Two critical legal arrangements in estate planning are wills and trusts. Both tools allow you to distribute your assets to heirs after you pass.
Though they have similar goals, there are important differences between them. These differences provide the key to why you should have both.
How are wills and trusts different?
When you create a will, you make your wishes known for where you would like your assets to go after you pass. A will becomes effective after you die. However, Florida law requires wills to pass through probate before your heirs receive their inheritances. Probate proceedings are public, allowing others to contest the validity of your will.
Trusts place your assets into a legal holding managed by a trustee. It becomes effective as soon as you create it, and if you name yourself as its trustee, you maintain control over your assets while you are still alive. A trust does not go through the probate process. Instead, your heirs receive their inheritance quickly, though there are still routes for others to contest your wishes.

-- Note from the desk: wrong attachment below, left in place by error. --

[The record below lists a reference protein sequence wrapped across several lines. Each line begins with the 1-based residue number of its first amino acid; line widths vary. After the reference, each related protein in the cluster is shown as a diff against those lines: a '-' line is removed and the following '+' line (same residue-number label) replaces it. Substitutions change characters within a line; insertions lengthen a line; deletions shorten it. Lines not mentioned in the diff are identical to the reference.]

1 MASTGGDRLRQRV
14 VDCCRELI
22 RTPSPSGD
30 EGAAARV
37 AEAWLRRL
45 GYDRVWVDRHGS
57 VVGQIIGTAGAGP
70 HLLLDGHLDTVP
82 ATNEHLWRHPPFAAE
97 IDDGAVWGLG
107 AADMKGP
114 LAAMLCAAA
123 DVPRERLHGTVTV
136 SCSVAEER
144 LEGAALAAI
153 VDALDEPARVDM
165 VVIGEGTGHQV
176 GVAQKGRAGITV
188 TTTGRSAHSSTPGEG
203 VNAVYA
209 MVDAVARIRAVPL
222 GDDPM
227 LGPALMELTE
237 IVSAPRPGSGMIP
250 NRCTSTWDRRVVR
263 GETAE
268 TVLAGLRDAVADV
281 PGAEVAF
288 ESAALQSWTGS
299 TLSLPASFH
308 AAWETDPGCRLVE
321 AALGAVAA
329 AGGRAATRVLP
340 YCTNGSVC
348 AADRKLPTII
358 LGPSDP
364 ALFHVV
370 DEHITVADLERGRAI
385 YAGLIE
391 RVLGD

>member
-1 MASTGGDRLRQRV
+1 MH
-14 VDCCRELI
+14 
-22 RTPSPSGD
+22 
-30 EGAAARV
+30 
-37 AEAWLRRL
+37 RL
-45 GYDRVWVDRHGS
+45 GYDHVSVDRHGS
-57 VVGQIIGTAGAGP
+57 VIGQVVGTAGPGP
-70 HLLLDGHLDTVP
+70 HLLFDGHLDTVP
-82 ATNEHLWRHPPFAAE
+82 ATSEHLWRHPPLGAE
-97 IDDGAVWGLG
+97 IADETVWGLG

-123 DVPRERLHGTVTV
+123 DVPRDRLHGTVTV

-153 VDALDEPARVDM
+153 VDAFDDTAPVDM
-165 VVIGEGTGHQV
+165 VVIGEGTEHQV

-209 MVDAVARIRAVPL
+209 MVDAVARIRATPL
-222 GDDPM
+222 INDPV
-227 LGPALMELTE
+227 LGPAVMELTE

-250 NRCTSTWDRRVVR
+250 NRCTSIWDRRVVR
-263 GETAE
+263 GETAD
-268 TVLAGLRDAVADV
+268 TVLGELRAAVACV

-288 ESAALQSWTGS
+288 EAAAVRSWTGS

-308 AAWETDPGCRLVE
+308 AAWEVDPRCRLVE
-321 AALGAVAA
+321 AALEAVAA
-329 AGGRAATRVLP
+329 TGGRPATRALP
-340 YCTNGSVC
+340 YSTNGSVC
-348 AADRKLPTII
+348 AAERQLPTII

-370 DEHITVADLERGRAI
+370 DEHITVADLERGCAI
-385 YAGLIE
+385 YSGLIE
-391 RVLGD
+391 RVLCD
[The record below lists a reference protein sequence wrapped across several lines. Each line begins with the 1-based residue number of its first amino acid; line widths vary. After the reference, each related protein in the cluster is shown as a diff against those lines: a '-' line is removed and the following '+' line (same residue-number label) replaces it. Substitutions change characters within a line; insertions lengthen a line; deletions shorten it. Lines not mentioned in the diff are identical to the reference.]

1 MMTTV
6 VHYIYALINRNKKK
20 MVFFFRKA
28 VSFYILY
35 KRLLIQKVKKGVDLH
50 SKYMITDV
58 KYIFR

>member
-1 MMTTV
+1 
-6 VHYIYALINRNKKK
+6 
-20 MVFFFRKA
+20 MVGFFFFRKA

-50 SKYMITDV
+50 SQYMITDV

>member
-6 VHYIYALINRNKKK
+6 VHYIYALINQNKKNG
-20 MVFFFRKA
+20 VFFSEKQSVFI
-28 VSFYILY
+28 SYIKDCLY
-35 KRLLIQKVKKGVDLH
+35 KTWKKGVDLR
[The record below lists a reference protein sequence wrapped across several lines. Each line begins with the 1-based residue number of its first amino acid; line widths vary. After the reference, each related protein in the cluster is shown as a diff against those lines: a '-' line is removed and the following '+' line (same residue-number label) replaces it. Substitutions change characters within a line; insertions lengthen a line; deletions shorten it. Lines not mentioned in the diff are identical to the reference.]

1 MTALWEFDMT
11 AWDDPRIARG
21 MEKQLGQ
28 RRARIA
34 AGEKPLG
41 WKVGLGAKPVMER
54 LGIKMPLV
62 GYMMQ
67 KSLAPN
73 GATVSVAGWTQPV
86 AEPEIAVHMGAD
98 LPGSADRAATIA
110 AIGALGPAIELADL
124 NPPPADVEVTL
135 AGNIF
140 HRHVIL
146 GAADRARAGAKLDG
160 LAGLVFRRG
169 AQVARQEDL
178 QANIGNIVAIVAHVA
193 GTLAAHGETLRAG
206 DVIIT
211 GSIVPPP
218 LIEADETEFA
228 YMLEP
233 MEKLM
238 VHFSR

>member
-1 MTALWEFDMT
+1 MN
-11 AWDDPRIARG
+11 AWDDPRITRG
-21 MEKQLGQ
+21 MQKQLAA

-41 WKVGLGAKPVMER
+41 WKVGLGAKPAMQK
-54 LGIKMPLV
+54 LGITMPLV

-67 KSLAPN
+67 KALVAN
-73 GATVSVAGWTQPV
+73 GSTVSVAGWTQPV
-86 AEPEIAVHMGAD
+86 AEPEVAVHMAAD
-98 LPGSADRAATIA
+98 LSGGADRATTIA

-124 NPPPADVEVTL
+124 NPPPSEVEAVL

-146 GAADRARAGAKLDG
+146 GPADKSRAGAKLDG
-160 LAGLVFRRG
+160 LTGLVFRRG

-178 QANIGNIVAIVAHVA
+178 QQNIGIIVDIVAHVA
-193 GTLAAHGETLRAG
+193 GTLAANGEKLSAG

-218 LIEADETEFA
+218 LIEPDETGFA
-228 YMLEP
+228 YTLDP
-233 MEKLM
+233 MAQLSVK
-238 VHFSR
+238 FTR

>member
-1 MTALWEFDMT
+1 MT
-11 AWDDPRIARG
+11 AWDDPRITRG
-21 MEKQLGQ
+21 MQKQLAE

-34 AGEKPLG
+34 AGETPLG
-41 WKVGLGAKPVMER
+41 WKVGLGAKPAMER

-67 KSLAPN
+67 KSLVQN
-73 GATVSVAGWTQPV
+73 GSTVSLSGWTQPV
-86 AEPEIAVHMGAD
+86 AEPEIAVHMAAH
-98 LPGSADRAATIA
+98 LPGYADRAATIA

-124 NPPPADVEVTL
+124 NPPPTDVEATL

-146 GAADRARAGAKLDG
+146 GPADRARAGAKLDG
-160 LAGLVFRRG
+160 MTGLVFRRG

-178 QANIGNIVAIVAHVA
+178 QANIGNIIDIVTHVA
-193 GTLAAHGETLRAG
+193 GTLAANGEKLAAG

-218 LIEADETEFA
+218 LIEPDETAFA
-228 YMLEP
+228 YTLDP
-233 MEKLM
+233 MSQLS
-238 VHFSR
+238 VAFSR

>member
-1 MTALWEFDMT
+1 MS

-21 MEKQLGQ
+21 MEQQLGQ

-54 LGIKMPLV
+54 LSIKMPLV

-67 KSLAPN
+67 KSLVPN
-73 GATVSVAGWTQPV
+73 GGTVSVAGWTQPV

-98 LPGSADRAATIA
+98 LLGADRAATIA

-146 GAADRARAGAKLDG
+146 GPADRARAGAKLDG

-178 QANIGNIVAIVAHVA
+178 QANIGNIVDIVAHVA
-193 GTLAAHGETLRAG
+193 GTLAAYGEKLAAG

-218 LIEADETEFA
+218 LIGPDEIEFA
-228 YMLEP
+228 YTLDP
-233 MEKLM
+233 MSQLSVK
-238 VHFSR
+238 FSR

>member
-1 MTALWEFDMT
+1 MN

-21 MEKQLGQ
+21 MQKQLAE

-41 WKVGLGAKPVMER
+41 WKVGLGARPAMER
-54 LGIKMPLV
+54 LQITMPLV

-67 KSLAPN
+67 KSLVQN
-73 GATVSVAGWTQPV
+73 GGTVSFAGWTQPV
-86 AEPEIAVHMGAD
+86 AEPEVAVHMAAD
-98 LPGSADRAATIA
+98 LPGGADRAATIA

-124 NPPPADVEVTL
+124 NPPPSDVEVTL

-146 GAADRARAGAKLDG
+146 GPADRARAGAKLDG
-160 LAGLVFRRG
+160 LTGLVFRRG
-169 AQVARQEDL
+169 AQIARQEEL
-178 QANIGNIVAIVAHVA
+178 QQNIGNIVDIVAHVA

Why do you need both?
Trusts provide the benefits of expediency and cost savings. However, they are more complex, requiring ongoing maintenance and updates. They are also not as detailed as a will. A will provides more flexibility in relaying your wishes.
If specific assets are not held in the trust, a will can relay how you wish those assets to be distributed. Furthermore, if you have young children, a will allows you to name a guardian for them if you pass before they become adults.
Wills and trusts protect your assets and provide tools to reveal how you want them distributed. The two can work together to increase assurances in estate administration after you pass.